Cut out of bee nest from start to finish.
I had a call from a couple who lived near the town of Callac. They had a bee nest in there wall for just over 2 years and were looking for someone to possibly remove the bees, as unfortunately they were becoming a bit of a nuisance. Not surprising really as the nest entrance was only about 2 meters away from their front door. I was amazed they had tolerated it there so long!
I then wanted to be sure that If I was going to drive the 145 mile round trip, that the bees were in a cavity behind this old bricked up window and not in a plasterboard cavity behind that, making extraction virtually impossible
The answer I wanted arrived and luckily it was concrete render inside (behind the nest) so there was a pretty good chance that the nest would be easily accessible through the front window.
Just for reference the owners of this property had taken a photo of the swarm, as it arrived at the hole in the wall of their house. They arrived on the 24th june 2010, so they have been there 2 years and have probably swarmed as least once.
This is the picture of the new entrance before I started the extraction, as the bees had moved their entrance to the above right of the supporting lintel.
You can see clearly in this picture , the proximity to the front of the house, even though there was a small glass conservatory over the front door, it was always a task just getting in to the property through a haze of bees! You can also clearly see the window outline.
Before doing anything else I smoked the bees 3 times heavily, I was pretty sure that this wouldnt drive then anywhere but out of the nest before going back in again, only to gorge themselves on honey, making my job a whole lot more pleasant.
Part one was to hack out the existing masonry, after firstly explaining to the home owners that this is what we call "deconstruction". You should always get the property owners consent prior to any work that may cause damage to a property, even if you are removing a nest of bees.
The masonry was luckily very loose, and once I got going it came away easily to reveal a wonderful sight of the front of the nest.
You can see mainly smaller pieces of comb in the front of this nest, with the larger slices of comb being situated behind. Its basically a matter of space and the bees had built in around the space available.
The smaller rubble sized pieces of stone were all glued together with propolis, sealing up the lower part of the nest as well as stabilizing the whole area by sticking everything together.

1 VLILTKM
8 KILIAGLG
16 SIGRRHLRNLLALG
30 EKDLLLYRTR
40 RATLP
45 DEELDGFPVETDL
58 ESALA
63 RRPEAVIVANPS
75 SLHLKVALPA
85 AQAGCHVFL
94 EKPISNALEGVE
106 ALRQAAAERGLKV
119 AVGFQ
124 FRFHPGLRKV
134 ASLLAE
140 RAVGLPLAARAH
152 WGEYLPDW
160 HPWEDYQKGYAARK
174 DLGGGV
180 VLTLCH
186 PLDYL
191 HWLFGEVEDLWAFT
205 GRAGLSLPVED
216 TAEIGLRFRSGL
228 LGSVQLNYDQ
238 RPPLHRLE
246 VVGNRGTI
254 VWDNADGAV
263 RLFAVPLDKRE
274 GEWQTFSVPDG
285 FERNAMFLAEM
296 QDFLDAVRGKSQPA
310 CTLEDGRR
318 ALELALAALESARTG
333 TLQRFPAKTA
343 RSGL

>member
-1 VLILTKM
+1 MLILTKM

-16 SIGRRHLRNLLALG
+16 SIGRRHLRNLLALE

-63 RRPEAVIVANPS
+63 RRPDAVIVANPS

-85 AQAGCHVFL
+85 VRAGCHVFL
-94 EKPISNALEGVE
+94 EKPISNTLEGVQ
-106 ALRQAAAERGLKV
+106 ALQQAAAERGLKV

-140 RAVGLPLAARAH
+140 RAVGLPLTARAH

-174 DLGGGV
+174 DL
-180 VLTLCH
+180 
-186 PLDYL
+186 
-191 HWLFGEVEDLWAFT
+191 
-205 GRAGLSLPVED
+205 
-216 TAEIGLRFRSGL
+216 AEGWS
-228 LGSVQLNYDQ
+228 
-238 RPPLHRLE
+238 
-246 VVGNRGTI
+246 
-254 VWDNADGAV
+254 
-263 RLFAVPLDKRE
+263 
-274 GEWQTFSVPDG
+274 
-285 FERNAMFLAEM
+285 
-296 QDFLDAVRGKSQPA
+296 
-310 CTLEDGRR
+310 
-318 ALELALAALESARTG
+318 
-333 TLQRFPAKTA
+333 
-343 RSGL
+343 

After removing the first few sections of drone brood comb, I then got stuck in to the real larger sections of brood comb. I managed to cut each section away at the top, then carefully grab each piece , so it didnt fall to the ground and cause the bees to get very angry and possible damage the queen if she was there to be found on the brood comb?
Incredibly on the third piece of comb, their she was, a beautifully shaped queen with a really good sized abdomen. Its one of the signs of a healthy queen. I had put my queen clip in my pocket at the start of all this, just in case by fluke I did manage to see the queen. 20 seconds later it was in the bag and she was in the clip.
Once you have the queen safely captured, the colony is relatively safe, no matter how bad things go from then on.
I, like many others like to use the elastic band method of holding in the comb. After a few days the bees normally chew their way through the bands, but normally by then they have also built new comb and glued all the old pieces to the frames.
Incidentally, I had also tied the queen clip containing the queen, to one of the frames.
This was the largest section of brood comb, spanning the whole length of the cavity, which I estimated to be be between 40 and 50 litres. Each time I removed a section of comb, I brushed all the bees off in to the hive, as many of these bees were nurse bees and happy to stay with the brood nest and its odour.